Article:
The next day they went out again, and returned with an account of new wonders. One evening that Finette was sitting in the chimney corner on a heap of cinders, not knowing what to do, she examined the cracks in the chimney, and found in one of them a little key so old and so dirty that she had the greatest trouble in cleaning it. When she had done so she found it was made of gold, and presuming that a golden key ought to open some beautiful little box, she ran all over the mansion trying it in all the locks, and at length found it fitted that of a casket which was a masterpiece of art. She opened it, and found it full of clothes, diamonds, lace, linen, and ribands, worth immense sums of money. She said not a word of her good luck to her sisters, but waited impatiently for their going out the next day. As soon as they were out of sight she dressed and adorned herself, till she looked more beautiful than the sun and moon together.
Thus arrayed, she went to the ball where her sisters were dancing, and though she had no mask on, she was so changed for the better that they did not know her. As soon as she appeared a murmur arose throughout the assembly; some were full of admiration, others of jealousy. She was asked to dance, and surpassed all the other ladies in grace as much as she did in beauty. The mistress of the mansion came to her, and making her a profound curtsy, requested to know her name, that she might always remember with pleasure the appellation of such a marvellously beautiful person. She replied civilly that her name was Cendron. There was not a lover who did not leave his mistress for Cendron: not a poet who did not make verses on Cendron. Never did a little name make so much noise in so short a time. The echoes repeated nothing but the praises of Cendron. People had not eyes enough to gaze upon her, nor tongues enough to extol her.
Fleur d'Amour and Belle-de-Nuit, who had previously created a great sensation wherever they appeared, observing the reception accorded to this new comer, were ready to burst with spite: but Finette extricated herself from all ill-consequences with the best grace in the world. Her manners appeared those of one born to command.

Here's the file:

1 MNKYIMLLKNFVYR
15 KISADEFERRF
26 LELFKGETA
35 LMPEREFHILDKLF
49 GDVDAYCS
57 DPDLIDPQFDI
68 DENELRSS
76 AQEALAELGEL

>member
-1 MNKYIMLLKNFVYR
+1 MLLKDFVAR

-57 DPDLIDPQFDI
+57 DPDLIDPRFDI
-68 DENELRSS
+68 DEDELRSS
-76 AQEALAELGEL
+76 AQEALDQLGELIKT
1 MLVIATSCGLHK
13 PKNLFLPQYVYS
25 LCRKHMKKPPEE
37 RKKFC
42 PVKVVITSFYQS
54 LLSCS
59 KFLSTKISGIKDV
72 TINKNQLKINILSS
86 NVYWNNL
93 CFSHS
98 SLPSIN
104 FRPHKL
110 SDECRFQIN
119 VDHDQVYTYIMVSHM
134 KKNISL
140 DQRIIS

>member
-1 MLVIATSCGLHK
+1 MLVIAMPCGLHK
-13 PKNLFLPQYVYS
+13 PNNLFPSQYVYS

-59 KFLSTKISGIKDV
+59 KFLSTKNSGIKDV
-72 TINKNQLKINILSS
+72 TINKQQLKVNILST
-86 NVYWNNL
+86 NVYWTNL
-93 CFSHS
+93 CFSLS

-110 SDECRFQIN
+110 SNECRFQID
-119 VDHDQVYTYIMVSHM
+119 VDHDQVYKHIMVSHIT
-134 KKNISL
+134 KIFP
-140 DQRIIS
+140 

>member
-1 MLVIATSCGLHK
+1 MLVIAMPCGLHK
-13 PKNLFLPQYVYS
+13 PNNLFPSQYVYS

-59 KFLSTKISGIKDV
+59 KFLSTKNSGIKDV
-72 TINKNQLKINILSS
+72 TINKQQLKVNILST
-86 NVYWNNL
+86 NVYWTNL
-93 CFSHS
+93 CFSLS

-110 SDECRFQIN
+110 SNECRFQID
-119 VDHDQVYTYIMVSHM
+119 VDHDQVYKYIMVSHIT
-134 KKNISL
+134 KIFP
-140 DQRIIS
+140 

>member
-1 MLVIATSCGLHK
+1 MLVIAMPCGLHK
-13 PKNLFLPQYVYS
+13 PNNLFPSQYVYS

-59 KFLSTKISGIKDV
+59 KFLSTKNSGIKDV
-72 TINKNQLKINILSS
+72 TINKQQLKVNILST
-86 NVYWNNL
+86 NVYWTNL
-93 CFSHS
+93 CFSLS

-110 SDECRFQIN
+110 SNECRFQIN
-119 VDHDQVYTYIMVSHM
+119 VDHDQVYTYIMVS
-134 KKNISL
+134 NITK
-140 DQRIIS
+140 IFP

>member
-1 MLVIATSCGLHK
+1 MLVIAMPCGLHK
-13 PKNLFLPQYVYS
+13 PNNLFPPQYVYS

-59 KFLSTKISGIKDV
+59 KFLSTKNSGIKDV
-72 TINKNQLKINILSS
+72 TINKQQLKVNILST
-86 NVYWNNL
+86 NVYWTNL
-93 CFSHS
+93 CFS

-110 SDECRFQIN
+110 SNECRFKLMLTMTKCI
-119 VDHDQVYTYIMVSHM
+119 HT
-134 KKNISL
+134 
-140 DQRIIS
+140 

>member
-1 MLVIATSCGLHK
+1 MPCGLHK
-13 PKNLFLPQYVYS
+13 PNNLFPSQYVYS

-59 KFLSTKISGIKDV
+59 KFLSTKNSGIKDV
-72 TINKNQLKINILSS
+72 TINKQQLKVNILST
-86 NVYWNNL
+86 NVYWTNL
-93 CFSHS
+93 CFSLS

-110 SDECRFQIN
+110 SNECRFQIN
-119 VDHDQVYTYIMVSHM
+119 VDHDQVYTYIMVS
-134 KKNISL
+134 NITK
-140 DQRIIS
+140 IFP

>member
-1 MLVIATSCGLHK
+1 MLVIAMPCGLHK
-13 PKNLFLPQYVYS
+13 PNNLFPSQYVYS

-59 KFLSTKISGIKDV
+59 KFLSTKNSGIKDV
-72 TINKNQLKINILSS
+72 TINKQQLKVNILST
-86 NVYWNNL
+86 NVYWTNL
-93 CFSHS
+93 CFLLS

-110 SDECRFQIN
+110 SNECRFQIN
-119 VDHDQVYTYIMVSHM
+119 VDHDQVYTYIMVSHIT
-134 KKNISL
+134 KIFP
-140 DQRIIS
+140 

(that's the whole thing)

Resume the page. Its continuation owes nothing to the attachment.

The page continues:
Fleur d'Amour and Belle-de-Nuit, who never saw their sister but with her face begrimed with soot from the chimney, and altogether as dirty as a dog, had so completely lost all idea of her beauty that they did not recognise her in the least. They paid their court to Cendron, as well as the rest. As soon as she saw the ball was nearly over, she hastened away, returned home, undressed herself quickly, and put on her old rags. When her sisters arrived, "Ah! Finette," said they to her, "we have just seen a young princess who is perfectly charming. She is not a young ape such as thou art, she is as white as snow, with a richer crimson than the roses; her teeth are pearls, her lips coral; she had a gown on that must have weighed more than a thousand pounds. It was all gold and diamonds. How beautiful! how amiable she is!" Finette said in a low voice, "So was I; so was I." "What dost thou mutter there?" said her sisters. She repeated in a still lower tone, "So was I; so was I." This little game was played for some time. There was scarcely a day that Finette did not appear in a new dress; for the casket was a fairy one, and the more you took out of it the more there came in, and everything so highly fashionable, that all the ladies dressed themselves in imitation of Finette.